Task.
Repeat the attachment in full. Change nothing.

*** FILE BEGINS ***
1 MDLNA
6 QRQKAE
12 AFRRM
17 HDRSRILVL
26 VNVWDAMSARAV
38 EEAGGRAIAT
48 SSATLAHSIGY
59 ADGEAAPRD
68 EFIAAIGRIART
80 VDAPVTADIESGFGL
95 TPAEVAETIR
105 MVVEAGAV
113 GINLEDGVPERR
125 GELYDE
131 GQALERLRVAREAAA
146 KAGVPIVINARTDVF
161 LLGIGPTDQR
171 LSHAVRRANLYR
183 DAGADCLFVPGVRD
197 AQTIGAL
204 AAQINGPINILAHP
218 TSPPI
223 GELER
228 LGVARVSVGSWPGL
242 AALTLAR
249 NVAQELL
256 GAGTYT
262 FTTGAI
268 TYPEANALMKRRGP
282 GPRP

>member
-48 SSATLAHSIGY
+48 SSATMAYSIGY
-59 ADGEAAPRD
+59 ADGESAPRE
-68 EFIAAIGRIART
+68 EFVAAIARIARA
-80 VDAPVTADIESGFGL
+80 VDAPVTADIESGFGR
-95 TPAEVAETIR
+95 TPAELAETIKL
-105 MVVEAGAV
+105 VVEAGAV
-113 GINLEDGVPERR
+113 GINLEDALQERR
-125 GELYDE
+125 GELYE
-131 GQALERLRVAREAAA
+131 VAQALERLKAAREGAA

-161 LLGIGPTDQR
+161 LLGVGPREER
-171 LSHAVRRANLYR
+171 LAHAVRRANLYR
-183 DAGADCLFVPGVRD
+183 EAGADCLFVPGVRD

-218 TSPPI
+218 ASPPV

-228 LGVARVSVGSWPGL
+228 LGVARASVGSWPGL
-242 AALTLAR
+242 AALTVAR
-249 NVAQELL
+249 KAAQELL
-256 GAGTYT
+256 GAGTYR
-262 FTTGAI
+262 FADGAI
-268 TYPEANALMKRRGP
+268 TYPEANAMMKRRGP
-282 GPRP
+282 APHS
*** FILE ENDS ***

1 MDLNA
6 QRQKAE
12 AFRRM
17 HDRSRILVL
26 VNVWDAMSARAV
38 EEAGGRAIAT
48 SSATLAHSIGY
59 ADGEAAPRD
68 EFIAAIGRIART
80 VDAPVTADIESGFGL
95 TPAEVAETIR
105 MVVEAGAV
113 GINLEDGVPERR
125 GELYDE
131 GQALERLRVAREAAA
146 KAGVPIVINARTDVF
161 LLGIGPTDQR
171 LSHAVRRANLYR
183 DAGADCLFVPGVRD
197 AQTIGAL
204 AAQINGPINILAHP
218 TSPPI
223 GELER
228 LGVARVSVGSWPGL
242 AALTLAR
249 NVAQELL
256 GAGTYT
262 FTTGAI
268 TYPEANALMKRRGP
282 GPRP

>member
-48 SSATLAHSIGY
+48 SSATMAYSIGY
-59 ADGEAAPRD
+59 ADGESAPRE
-68 EFIAAIGRIART
+68 EFVAAIARIARA
-80 VDAPVTADIESGFGL
+80 VDAPVTADIESGFGR
-95 TPAEVAETIR
+95 TPAELAETIKL
-105 MVVEAGAV
+105 VVEAGAV
-113 GINLEDGVPERR
+113 GINLEDALQERR
-125 GELYDE
+125 GELYE
-131 GQALERLRVAREAAA
+131 VAQALERLKAAREGAA

-161 LLGIGPTDQR
+161 LLGVGPREER
-171 LSHAVRRANLYR
+171 LAHAVRRANLYR
-183 DAGADCLFVPGVRD
+183 EAGADCLFVPGVRD

-218 TSPPI
+218 ASPPV

-228 LGVARVSVGSWPGL
+228 LGVARASVGSWPGL
-242 AALTLAR
+242 AALTVAR
-249 NVAQELL
+249 KAAQELL
-256 GAGTYT
+256 GAGTYR
-262 FTTGAI
+262 FADGAI
-268 TYPEANALMKRRGP
+268 TYPEANAMMKRRGP
-282 GPRP
+282 APHS